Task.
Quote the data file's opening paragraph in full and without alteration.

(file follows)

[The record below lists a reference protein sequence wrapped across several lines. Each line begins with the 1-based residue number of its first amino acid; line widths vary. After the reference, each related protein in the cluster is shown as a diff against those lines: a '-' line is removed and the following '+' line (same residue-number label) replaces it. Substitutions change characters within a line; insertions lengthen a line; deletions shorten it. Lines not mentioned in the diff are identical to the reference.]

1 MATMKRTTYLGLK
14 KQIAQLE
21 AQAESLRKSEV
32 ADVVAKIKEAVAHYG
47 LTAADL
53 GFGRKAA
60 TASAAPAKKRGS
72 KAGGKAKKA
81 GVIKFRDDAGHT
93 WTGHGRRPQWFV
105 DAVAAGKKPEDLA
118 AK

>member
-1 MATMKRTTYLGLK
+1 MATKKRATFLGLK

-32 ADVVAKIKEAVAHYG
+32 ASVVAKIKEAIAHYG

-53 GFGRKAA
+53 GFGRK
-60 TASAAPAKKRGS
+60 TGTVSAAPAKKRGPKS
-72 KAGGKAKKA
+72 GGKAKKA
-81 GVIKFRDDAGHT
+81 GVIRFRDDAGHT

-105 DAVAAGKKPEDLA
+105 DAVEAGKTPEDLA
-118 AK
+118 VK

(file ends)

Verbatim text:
[The record below lists a reference protein sequence wrapped across several lines. Each line begins with the 1-based residue number of its first amino acid; line widths vary. After the reference, each related protein in the cluster is shown as a diff against those lines: a '-' line is removed and the following '+' line (same residue-number label) replaces it. Substitutions change characters within a line; insertions lengthen a line; deletions shorten it. Lines not mentioned in the diff are identical to the reference.]